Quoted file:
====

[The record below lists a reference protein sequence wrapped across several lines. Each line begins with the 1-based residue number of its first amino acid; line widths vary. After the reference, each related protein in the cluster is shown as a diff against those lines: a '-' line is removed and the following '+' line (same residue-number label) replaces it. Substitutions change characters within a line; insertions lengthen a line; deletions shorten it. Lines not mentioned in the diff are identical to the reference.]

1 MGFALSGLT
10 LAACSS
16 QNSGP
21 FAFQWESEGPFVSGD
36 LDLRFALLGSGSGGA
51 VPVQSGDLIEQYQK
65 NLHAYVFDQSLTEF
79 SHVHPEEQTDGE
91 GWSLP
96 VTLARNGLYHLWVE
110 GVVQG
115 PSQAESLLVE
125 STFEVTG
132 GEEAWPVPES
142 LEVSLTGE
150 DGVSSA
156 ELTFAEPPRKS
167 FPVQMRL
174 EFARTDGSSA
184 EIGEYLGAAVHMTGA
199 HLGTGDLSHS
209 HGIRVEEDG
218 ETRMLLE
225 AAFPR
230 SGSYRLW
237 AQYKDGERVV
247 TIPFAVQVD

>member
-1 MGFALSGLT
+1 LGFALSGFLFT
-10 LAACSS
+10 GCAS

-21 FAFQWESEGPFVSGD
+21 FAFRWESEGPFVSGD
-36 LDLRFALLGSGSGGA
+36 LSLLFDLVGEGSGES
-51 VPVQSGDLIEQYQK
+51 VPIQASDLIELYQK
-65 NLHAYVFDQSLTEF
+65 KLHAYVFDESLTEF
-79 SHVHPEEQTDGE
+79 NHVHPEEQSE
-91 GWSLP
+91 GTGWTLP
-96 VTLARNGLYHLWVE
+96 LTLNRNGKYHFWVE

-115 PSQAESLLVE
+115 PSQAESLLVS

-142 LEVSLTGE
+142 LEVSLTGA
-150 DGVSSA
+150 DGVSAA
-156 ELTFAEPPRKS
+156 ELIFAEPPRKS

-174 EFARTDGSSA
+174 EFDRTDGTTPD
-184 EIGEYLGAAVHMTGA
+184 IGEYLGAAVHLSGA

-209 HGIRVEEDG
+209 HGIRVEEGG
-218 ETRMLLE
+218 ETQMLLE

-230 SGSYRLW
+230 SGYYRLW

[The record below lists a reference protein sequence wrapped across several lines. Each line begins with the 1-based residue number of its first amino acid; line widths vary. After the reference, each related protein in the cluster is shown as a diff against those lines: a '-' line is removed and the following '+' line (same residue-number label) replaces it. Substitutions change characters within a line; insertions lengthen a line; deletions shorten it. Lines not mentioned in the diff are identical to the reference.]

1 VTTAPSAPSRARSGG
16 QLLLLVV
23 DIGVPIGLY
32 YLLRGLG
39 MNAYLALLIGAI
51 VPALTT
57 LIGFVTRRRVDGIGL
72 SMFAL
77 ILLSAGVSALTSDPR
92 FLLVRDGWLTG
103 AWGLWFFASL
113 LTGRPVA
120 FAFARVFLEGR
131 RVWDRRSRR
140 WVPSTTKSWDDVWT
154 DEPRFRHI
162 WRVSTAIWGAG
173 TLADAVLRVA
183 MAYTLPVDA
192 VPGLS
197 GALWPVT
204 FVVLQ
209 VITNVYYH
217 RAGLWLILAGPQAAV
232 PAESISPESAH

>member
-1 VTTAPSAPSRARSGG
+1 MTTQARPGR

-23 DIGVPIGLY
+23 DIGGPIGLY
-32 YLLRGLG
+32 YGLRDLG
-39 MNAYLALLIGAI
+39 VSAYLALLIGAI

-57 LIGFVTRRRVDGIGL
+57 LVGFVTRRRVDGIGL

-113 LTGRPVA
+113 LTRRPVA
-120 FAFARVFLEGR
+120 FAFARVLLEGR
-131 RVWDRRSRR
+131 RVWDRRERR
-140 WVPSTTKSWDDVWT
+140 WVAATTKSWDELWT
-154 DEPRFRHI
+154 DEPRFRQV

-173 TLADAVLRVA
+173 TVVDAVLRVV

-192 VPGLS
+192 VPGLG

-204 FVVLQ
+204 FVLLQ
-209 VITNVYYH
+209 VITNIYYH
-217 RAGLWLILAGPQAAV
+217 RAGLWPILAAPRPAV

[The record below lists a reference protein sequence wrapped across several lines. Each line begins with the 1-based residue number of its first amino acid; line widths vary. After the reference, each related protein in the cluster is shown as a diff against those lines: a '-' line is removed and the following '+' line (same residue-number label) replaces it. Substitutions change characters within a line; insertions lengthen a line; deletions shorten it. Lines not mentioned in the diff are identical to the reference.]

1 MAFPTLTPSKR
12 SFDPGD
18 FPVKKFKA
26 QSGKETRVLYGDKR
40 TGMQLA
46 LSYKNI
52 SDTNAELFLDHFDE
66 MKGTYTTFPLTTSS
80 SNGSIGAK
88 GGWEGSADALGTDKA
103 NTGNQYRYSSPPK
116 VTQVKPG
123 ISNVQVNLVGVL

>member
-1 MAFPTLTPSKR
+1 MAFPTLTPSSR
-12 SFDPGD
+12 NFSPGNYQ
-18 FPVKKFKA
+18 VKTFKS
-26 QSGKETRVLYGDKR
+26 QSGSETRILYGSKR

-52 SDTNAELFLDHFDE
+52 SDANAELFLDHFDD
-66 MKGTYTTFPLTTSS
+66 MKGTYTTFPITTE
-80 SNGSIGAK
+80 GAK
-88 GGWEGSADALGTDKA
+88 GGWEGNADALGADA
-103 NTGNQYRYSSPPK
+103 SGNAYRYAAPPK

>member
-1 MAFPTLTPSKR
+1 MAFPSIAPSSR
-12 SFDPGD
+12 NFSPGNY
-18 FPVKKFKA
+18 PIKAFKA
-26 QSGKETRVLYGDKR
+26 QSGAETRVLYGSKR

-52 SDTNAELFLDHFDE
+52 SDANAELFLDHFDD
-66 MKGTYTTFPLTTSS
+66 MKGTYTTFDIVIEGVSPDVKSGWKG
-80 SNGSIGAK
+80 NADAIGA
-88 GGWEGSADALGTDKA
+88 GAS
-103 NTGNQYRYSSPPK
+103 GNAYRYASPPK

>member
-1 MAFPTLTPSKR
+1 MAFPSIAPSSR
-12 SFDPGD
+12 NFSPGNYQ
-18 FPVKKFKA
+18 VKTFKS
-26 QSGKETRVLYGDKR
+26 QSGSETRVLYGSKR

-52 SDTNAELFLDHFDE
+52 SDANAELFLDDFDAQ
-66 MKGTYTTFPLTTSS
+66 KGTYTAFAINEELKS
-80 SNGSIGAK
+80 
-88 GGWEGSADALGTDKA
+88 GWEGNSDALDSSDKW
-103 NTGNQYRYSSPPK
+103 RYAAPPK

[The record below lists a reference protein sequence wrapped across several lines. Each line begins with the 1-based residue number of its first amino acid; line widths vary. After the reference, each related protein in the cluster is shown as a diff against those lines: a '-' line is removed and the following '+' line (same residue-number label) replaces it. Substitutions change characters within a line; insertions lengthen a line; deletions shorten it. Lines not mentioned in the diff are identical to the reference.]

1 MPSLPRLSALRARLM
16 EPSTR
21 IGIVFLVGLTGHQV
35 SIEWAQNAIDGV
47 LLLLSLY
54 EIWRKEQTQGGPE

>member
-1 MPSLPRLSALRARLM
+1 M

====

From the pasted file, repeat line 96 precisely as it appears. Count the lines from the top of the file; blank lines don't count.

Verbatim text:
+23 DIGGPIGLY